Now I’m in the middle of my third year I’m finding that I’m reflecting more on why I started a career in nursing
I think remembering why we’re doing it helps keep us focused during the darker days.
“As with many couples they’d rarely spent any time apart and despite us visiting daily she fell into loneliness”
My beloved Grandad died suddenly a few years ago and once he passed away my Gran was left somewhat alone. She’d broken her hip the year before and her mobility was reduced - as was her appetite for life.
As with many couples they’d rarely spent any time apart and despite us visiting daily she fell into loneliness. We got carers in to help with things she wouldn’t want us helping with. In all honesty the carers were dire. We changed companies so many times but the care was often worse. One day they didn’t visit her at all because they were “busy”.
As my gran was a diabetic it was lucky that family dropped in each day and we found her still in bed. The company claimed it was a management decision not to inform us they weren’t visiting - charming! An older person living alone with no family near to fight their corner might not have been as lucky as my gran.
These incidents got the cogs working in my brain.
My gran deteriorated fairly fast.
In my heart I’ve always thought she wanted to die. She didn’t want to live without my grandad, trapped in the house, having to rely on others.
When she was admitted to hospital we hoped they’d help her and then perhaps we could move into a residential home. She improved and they told us to prepare for discharge. No support was provided and we had to find a place for her on our own.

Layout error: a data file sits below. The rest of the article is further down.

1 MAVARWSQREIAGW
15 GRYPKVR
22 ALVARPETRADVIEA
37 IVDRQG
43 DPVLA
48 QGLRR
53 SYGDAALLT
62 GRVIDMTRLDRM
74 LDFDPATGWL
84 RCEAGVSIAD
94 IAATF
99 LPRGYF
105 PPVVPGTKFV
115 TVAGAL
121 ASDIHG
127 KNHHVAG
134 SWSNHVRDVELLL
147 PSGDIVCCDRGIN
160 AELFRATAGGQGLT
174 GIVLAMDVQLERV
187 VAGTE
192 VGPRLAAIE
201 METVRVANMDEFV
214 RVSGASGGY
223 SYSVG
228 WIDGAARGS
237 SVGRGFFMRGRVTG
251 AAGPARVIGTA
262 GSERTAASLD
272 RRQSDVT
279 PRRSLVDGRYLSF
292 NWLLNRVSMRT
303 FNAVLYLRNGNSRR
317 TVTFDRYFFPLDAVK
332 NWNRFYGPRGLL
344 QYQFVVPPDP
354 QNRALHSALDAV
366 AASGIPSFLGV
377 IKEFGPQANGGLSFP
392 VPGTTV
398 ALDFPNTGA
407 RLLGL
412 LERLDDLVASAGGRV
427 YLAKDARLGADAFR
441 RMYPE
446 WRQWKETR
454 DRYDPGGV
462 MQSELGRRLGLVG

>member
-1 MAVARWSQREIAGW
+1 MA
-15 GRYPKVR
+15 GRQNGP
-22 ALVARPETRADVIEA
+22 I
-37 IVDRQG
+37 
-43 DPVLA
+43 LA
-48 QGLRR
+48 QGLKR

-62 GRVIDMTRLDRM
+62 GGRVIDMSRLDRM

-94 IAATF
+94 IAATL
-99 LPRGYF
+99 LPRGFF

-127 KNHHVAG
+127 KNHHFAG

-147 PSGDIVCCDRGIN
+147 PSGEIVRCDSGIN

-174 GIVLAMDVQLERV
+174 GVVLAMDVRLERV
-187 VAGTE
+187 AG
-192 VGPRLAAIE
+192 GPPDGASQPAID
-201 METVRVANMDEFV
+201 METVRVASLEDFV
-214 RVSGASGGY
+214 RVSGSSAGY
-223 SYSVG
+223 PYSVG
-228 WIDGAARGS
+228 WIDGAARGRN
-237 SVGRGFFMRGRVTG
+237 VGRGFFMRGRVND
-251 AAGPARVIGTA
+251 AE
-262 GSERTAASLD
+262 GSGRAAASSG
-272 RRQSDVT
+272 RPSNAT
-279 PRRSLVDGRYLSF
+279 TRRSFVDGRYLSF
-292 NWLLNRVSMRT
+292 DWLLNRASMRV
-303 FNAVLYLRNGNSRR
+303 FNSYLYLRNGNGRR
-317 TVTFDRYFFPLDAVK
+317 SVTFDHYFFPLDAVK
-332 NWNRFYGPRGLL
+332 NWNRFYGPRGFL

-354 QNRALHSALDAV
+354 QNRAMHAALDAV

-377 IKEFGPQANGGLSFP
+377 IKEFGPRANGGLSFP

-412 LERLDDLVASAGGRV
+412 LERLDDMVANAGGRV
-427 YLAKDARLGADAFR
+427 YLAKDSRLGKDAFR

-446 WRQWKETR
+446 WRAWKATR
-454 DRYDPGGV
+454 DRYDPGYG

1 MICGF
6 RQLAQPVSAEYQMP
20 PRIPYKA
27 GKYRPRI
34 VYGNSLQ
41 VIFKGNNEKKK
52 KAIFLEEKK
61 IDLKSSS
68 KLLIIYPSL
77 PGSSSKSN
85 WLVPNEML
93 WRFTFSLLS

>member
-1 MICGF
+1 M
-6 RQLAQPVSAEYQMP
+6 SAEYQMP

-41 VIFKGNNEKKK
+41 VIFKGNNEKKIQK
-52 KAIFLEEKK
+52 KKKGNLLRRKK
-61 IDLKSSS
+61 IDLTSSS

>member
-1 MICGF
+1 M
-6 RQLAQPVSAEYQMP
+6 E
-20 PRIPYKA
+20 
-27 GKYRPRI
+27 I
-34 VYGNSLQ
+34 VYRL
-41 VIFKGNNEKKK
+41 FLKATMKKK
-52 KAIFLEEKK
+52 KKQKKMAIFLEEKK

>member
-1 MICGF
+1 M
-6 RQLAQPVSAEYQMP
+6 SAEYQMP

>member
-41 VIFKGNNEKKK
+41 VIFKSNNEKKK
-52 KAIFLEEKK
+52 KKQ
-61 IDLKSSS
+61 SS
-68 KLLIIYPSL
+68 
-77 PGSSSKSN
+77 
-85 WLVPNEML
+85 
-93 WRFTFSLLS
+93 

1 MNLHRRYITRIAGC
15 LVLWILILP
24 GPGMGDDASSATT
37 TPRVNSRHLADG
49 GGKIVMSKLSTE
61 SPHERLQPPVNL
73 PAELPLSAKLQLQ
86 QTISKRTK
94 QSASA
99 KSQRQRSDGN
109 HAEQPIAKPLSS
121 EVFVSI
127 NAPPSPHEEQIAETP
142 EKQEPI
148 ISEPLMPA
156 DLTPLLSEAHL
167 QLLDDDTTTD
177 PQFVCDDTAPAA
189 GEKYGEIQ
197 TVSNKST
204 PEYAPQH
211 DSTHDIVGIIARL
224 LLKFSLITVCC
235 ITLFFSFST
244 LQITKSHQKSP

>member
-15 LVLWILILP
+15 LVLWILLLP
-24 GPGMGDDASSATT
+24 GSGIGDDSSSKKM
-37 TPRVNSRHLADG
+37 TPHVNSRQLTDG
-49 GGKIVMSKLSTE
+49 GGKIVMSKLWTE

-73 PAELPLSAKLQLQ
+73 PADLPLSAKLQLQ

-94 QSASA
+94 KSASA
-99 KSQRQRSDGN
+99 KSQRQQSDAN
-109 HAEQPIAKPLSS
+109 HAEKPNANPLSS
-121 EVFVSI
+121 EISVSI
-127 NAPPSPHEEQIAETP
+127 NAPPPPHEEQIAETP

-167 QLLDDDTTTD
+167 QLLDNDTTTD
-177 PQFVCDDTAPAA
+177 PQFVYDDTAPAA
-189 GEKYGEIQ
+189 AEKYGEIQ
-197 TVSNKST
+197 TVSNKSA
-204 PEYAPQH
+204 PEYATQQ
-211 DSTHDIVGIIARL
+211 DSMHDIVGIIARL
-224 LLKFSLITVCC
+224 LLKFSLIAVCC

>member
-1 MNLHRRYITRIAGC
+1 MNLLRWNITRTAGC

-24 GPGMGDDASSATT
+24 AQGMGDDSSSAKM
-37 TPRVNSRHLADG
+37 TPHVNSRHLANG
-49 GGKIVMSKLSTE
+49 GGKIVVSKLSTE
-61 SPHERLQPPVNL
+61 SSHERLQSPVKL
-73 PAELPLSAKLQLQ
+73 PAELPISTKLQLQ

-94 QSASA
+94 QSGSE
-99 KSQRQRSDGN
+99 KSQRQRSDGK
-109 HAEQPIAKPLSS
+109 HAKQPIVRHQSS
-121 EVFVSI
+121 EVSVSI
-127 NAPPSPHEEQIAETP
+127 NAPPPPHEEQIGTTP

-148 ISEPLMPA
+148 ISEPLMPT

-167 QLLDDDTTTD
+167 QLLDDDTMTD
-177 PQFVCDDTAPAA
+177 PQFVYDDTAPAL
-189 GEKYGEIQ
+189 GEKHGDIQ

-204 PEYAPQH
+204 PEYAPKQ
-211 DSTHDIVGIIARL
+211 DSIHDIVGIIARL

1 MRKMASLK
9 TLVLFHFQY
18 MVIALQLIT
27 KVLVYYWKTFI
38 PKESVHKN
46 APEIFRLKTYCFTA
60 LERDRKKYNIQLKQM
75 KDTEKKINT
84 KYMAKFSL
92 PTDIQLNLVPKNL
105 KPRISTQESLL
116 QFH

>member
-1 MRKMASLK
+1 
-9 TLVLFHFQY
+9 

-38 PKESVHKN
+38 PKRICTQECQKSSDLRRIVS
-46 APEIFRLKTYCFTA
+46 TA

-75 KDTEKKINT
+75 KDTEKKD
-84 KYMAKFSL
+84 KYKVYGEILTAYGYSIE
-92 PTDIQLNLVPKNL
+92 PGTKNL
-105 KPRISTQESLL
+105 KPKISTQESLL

“My gran had been calling out in distress for her family [and] was sedated to “settle” her”
The following day my dad received a call from my uncle who told him to get to the hospital as soon as possible. When he arrived he found my gran close to death. She had gone through the process of dying alone. When I arrived she was gone. The nursing staff hadn’t called the family. They had no excuse.
The ward was staffed by agency staff and they hadn’t acknowledge my gran had family that visited daily. Other patients told us my gran had been calling out in distress for her family most of the morning and that they were then told she was sedated to “settle” her.
”I am going to make it my life’s work to ensure that the people I care for get what they want at the end”
I’m still distressed to this day that my gran died alone and scared. You only get one chance to help someone have a comfortable death. You can’t take back what you do in those last few days and hours.
These thoughts are getting me through the final few months of the course. However you feel at the moment please remember why you’re doing nursing and what difference it is you will make.
I’ve now got a qualified role in a hospice and I am going to make it my life’s work to ensure that the people I care for get what they want at the end.
Vicki Abrahams is Student Nursing Times’ adult branch student editor